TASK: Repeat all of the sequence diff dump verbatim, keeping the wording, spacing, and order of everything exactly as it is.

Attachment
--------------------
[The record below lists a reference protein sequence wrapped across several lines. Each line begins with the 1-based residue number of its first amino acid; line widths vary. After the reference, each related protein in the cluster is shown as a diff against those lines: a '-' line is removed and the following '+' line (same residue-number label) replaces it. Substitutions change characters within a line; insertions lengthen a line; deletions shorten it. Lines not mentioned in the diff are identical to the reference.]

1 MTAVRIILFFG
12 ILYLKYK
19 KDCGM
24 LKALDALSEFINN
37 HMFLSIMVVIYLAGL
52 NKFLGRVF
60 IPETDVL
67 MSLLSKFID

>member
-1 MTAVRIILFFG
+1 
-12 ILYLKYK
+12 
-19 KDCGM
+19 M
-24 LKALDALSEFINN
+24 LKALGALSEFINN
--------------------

[The record below lists a reference protein sequence wrapped across several lines. Each line begins with the 1-based residue number of its first amino acid; line widths vary. After the reference, each related protein in the cluster is shown as a diff against those lines: a '-' line is removed and the following '+' line (same residue-number label) replaces it. Substitutions change characters within a line; insertions lengthen a line; deletions shorten it. Lines not mentioned in the diff are identical to the reference.]

1 MTAVRIILFFG
12 ILYLKYK
19 KDCGM
24 LKALDALSEFINN
37 HMFLSIMVVIYLAGL
52 NKFLGRVF
60 IPETDVL
67 MSLLSKFID

>member
-1 MTAVRIILFFG
+1 
-12 ILYLKYK
+12 
-19 KDCGM
+19 M
-24 LKALDALSEFINN
+24 LKALGALSEFINN